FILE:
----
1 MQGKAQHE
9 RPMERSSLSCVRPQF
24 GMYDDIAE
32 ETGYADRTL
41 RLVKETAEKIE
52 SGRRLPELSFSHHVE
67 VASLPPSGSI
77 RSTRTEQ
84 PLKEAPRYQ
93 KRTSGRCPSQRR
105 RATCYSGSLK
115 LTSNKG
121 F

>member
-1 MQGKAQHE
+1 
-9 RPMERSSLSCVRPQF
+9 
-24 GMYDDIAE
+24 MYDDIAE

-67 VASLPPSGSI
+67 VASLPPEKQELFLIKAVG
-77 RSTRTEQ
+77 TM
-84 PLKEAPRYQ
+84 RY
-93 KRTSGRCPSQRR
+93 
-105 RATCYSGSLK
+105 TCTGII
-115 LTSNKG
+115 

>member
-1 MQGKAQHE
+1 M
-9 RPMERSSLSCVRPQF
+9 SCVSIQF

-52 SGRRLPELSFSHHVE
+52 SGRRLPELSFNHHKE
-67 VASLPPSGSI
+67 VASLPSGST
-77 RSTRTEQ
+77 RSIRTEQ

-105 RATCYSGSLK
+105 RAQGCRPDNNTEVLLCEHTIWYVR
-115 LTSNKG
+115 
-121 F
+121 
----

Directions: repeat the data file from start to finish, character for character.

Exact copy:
1 MQGKAQHE
9 RPMERSSLSCVRPQF
24 GMYDDIAE
32 ETGYADRTL
41 RLVKETAEKIE
52 SGRRLPELSFSHHVE
67 VASLPPSGSI
77 RSTRTEQ
84 PLKEAPRYQ
93 KRTSGRCPSQRR
105 RATCYSGSLK
115 LTSNKG
121 F

>member
-1 MQGKAQHE
+1 
-9 RPMERSSLSCVRPQF
+9 
-24 GMYDDIAE
+24 MYDDIAE

-67 VASLPPSGSI
+67 VASLPPEKQELFLIKAVG
-77 RSTRTEQ
+77 TM
-84 PLKEAPRYQ
+84 RY
-93 KRTSGRCPSQRR
+93 
-105 RATCYSGSLK
+105 TCTGII
-115 LTSNKG
+115 

>member
-1 MQGKAQHE
+1 M
-9 RPMERSSLSCVRPQF
+9 SCVSIQF

-52 SGRRLPELSFSHHVE
+52 SGRRLPELSFNHHKE
-67 VASLPPSGSI
+67 VASLPSGST
-77 RSTRTEQ
+77 RSIRTEQ

-105 RATCYSGSLK
+105 RAQGCRPDNNTEVLLCEHTIWYVR
-115 LTSNKG
+115 
-121 F
+121 